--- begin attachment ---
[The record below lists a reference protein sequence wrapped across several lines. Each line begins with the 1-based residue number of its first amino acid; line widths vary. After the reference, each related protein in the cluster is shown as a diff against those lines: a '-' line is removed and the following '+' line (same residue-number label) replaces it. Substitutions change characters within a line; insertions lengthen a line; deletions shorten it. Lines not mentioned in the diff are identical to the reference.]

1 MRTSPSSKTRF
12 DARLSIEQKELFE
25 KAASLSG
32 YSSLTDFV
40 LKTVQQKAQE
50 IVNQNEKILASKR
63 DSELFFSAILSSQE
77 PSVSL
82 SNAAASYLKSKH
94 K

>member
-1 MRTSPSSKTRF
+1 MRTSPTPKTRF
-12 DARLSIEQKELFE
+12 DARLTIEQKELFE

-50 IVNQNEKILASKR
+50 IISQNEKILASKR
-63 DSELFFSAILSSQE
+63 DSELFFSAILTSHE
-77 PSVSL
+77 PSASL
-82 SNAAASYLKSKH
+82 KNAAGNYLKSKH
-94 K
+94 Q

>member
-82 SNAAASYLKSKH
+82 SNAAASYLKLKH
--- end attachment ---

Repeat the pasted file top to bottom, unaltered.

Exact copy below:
[The record below lists a reference protein sequence wrapped across several lines. Each line begins with the 1-based residue number of its first amino acid; line widths vary. After the reference, each related protein in the cluster is shown as a diff against those lines: a '-' line is removed and the following '+' line (same residue-number label) replaces it. Substitutions change characters within a line; insertions lengthen a line; deletions shorten it. Lines not mentioned in the diff are identical to the reference.]

1 MRTSPSSKTRF
12 DARLSIEQKELFE
25 KAASLSG
32 YSSLTDFV
40 LKTVQQKAQE
50 IVNQNEKILASKR
63 DSELFFSAILSSQE
77 PSVSL
82 SNAAASYLKSKH
94 K

>member
-1 MRTSPSSKTRF
+1 MRTSPTPKTRF
-12 DARLSIEQKELFE
+12 DARLTIEQKELFE

-50 IVNQNEKILASKR
+50 IISQNEKILASKR
-63 DSELFFSAILSSQE
+63 DSELFFSAILTSHE
-77 PSVSL
+77 PSASL
-82 SNAAASYLKSKH
+82 KNAAGNYLKSKH
-94 K
+94 Q

>member
-82 SNAAASYLKSKH
+82 SNAAASYLKLKH